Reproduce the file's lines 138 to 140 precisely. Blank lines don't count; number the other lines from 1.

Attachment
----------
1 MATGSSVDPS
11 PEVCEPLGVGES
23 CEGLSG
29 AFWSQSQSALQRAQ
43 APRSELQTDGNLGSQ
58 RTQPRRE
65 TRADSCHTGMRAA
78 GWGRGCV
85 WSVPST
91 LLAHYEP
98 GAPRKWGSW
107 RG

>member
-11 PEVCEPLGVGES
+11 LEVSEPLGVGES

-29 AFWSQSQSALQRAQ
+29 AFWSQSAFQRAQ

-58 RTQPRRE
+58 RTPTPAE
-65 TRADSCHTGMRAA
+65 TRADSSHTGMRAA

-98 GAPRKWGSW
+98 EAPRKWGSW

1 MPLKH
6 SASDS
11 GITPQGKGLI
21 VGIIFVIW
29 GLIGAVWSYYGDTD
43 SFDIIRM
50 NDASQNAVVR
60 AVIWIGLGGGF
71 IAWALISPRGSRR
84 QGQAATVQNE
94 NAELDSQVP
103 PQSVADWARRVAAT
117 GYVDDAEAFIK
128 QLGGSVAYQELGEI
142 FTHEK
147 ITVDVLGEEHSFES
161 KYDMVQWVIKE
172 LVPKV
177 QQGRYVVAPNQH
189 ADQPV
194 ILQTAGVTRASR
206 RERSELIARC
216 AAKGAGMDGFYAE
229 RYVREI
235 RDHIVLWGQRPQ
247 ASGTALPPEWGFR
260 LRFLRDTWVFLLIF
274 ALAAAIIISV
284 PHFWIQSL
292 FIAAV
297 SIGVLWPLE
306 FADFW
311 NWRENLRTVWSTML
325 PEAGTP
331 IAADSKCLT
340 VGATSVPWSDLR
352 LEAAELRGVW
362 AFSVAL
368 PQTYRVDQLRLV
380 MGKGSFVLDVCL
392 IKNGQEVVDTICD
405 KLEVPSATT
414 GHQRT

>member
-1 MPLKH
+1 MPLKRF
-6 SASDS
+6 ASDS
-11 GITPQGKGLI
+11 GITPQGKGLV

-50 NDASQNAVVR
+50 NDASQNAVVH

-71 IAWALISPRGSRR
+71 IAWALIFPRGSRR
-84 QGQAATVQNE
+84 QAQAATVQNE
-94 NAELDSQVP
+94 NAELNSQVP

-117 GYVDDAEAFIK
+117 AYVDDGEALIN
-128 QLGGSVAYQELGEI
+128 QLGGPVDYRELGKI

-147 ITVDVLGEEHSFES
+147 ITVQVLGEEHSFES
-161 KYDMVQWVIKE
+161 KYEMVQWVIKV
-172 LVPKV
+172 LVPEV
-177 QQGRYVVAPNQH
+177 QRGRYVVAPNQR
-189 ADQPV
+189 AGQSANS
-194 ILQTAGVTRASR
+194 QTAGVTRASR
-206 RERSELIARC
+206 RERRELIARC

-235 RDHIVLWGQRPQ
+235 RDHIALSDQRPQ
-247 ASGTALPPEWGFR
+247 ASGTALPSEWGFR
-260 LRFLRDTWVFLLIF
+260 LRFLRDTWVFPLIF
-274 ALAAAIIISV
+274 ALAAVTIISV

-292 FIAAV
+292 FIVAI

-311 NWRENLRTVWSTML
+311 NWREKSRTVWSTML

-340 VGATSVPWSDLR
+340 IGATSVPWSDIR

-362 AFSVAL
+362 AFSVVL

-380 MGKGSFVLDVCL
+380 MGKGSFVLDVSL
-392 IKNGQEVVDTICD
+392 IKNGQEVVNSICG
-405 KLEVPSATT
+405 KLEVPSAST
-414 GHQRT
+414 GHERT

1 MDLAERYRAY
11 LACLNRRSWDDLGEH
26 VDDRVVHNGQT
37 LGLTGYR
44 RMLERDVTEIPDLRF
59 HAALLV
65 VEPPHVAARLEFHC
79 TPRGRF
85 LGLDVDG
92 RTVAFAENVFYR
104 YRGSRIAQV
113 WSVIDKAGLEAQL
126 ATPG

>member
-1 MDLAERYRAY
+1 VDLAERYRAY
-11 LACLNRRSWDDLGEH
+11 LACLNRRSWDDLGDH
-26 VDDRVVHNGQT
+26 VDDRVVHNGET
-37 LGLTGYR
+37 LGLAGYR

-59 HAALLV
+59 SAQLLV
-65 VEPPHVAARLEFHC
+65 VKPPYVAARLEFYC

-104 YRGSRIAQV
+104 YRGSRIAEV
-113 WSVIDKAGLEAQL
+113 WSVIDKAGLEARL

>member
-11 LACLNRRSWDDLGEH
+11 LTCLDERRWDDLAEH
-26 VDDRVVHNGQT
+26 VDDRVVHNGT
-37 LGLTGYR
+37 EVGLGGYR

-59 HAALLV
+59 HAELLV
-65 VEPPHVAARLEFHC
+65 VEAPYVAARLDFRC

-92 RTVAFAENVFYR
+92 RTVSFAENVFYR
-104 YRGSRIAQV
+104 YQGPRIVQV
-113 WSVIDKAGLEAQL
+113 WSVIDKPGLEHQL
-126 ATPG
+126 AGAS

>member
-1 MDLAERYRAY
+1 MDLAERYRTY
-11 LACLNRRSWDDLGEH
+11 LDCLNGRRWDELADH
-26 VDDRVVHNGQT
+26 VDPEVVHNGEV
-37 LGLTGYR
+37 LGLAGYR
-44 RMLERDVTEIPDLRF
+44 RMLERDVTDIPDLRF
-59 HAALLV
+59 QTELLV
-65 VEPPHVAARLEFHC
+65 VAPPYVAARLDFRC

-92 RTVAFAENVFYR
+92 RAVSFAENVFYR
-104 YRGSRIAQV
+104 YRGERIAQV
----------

-1 MDLAERYRAY
+1 VDLAERYRAY
-11 LACLNRRSWDDLGEH